History, Memory and Trauma in Photography of the Tondues: Visuality of the Vichy past Through the Silent Image of Women

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Journal Article
Gender and History, 2005, 17 (3), pp. 657 - 681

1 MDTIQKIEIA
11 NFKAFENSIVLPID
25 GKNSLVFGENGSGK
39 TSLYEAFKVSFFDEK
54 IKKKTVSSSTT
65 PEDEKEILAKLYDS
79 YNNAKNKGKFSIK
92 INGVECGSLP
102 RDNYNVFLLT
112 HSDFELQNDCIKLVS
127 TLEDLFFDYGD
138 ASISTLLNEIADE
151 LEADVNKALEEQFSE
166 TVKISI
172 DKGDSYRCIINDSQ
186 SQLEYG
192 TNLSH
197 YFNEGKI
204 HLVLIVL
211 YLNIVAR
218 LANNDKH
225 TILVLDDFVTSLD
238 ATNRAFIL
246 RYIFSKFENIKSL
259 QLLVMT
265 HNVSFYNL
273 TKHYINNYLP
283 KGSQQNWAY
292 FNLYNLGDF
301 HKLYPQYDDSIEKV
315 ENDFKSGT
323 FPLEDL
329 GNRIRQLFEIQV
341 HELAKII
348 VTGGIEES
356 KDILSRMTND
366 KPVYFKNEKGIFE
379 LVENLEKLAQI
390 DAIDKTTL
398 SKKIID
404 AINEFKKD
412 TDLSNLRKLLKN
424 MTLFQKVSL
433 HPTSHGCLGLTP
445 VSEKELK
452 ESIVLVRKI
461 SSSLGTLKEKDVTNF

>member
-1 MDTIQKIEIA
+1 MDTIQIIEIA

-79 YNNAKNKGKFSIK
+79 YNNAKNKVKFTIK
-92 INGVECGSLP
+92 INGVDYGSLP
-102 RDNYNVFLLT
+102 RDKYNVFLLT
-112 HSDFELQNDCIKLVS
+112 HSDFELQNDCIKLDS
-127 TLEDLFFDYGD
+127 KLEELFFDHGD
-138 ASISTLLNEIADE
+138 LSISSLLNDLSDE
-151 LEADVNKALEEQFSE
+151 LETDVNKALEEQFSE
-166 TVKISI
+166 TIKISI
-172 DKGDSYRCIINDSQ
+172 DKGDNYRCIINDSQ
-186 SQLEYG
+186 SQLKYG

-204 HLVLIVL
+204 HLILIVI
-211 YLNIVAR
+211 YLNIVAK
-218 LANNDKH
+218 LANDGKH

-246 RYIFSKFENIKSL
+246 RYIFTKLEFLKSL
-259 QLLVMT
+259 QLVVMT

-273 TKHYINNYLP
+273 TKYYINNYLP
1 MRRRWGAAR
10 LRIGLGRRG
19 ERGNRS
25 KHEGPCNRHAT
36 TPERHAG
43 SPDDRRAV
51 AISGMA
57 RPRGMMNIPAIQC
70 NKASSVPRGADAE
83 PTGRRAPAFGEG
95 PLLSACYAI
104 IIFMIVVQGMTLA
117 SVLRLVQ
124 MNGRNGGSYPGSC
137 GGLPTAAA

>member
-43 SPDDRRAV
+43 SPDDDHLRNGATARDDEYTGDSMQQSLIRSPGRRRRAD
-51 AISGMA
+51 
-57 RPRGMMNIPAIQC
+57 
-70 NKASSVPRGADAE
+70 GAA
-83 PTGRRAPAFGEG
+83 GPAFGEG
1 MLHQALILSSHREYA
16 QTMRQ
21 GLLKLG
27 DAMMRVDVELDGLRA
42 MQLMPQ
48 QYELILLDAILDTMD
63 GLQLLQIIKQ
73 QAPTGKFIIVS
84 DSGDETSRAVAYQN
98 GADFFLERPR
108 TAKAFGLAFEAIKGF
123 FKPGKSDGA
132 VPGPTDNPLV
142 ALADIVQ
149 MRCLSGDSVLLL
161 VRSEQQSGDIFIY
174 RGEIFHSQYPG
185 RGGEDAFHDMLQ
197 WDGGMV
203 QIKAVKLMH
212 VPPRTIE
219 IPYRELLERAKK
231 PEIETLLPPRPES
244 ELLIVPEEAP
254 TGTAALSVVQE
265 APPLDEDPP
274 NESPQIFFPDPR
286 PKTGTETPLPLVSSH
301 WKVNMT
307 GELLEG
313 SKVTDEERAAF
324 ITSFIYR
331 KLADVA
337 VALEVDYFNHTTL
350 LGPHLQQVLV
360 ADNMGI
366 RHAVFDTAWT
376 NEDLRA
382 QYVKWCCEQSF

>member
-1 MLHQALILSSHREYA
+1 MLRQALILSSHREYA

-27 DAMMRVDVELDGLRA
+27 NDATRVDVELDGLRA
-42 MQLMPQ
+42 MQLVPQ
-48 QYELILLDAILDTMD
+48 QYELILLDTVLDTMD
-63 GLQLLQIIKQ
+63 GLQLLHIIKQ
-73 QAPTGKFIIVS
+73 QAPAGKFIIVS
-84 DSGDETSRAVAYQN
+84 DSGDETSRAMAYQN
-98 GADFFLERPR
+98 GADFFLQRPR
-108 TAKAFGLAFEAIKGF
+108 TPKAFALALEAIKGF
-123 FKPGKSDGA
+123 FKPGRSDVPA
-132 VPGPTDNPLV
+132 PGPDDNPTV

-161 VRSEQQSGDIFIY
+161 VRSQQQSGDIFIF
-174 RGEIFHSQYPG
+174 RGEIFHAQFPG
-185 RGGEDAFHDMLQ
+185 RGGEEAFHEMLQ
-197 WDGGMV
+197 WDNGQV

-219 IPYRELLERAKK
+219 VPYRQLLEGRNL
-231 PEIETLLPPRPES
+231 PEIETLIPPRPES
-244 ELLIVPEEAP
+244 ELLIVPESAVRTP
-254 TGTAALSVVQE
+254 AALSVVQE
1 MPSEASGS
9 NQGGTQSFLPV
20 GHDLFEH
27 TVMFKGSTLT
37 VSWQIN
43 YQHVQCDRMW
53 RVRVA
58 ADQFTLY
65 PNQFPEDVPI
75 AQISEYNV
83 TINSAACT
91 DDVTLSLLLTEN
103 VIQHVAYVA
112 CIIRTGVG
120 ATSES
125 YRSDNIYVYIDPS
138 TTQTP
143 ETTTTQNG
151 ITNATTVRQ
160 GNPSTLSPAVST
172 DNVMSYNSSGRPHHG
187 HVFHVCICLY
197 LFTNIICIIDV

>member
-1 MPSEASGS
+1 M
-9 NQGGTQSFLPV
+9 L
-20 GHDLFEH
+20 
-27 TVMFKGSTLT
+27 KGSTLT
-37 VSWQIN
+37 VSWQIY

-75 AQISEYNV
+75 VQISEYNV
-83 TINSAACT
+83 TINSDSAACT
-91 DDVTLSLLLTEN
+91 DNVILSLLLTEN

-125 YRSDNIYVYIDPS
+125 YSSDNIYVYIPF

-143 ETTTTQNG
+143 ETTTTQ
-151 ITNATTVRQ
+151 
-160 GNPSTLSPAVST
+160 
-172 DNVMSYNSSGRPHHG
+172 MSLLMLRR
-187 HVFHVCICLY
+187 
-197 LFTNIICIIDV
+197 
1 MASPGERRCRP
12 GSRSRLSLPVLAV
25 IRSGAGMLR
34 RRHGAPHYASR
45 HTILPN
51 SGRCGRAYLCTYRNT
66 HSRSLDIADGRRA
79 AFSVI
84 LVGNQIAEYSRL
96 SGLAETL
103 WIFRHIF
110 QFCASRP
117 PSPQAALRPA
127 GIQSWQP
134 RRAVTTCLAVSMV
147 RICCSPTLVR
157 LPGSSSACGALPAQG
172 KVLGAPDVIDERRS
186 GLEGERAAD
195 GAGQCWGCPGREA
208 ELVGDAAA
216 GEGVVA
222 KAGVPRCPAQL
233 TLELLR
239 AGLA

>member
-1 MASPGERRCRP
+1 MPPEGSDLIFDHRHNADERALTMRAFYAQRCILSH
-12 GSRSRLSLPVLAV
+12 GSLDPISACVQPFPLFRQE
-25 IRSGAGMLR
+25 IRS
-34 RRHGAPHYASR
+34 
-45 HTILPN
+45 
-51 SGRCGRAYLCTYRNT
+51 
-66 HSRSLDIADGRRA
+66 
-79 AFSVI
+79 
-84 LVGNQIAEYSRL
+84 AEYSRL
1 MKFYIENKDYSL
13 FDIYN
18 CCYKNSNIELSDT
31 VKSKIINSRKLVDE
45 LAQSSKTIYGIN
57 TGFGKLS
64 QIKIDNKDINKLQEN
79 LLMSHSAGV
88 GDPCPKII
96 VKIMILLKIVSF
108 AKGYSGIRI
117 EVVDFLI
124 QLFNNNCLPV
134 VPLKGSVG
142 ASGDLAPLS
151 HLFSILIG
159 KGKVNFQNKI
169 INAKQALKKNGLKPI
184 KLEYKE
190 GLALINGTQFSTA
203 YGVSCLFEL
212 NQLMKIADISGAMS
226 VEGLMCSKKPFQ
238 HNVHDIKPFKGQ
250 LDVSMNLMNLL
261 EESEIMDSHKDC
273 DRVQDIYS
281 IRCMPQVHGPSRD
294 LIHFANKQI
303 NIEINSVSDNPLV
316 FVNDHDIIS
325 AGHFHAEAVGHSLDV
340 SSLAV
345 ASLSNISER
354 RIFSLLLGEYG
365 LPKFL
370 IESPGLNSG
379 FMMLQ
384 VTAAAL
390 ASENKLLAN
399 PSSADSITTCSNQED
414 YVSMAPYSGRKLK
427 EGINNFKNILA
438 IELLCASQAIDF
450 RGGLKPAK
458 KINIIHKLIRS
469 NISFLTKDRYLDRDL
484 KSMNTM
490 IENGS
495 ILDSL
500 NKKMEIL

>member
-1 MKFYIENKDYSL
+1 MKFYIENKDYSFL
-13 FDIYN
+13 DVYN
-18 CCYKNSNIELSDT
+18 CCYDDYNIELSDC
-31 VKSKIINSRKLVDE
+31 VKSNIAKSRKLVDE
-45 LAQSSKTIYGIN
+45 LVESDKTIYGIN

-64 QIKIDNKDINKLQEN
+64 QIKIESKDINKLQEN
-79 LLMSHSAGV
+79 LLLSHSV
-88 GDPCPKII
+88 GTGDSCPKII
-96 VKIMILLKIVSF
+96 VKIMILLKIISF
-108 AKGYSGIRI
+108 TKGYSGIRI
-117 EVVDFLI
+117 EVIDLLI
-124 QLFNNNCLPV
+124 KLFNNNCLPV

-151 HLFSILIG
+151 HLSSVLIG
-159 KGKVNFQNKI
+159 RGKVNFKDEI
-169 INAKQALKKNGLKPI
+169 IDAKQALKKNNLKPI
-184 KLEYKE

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In numerous surveys of modern European history one can find examples of iconic visual representations of the `tondues: French women targeted as collaborators and whose heads were shaven in rituals of public disgrace during and after the defeat of German forces at the end of World War II.1 As images of humiliation, popular retribution, implicitly sexualised but muted corporeal violence, the tondue photos are striking, arresting and confounding to scholars and non-academic viewers alike. Frequently in these images the shaven-headed women appear to stare blankly, faces silent with shock or with sadness or with a refusal to perform the shame the crowd demands. But while thousands of such photographs exist in archives, only a small number are repeatedly disseminated to a broad academic and general public, predominantly through their reproduction in modern Europe survey books, popular historiography of the French Occupation and Liberation, in historical expose´s in French news magazines and textbooks, and in recent academic critiques of the politics of retribution in post-war Europe
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